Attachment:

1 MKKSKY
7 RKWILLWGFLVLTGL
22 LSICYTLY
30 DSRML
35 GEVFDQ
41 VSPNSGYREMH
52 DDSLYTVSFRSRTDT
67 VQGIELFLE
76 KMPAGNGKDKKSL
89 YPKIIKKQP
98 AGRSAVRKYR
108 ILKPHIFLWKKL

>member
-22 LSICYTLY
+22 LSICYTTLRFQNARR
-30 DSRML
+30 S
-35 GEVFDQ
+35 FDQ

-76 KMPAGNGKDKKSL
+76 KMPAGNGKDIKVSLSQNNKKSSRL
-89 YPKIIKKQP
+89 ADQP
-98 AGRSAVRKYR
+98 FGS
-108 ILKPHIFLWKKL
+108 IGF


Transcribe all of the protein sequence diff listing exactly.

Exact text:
1 MKKSKY
7 RKWILLWGFLVLTGL
22 LSICYTLY
30 DSRML
35 GEVFDQ
41 VSPNSGYREMH
52 DDSLYTVSFRSRTDT
67 VQGIELFLE
76 KMPAGNGKDKKSL
89 YPKIIKKQP
98 AGRSAVRKYR
108 ILKPHIFLWKKL

>member
-22 LSICYTLY
+22 LSICYTTLRFQNARR
-30 DSRML
+30 S
-35 GEVFDQ
+35 FDQ

-76 KMPAGNGKDKKSL
+76 KMPAGNGKDIKVSLSQNNKKSSRL
-89 YPKIIKKQP
+89 ADQP
-98 AGRSAVRKYR
+98 FGS
-108 ILKPHIFLWKKL
+108 IGF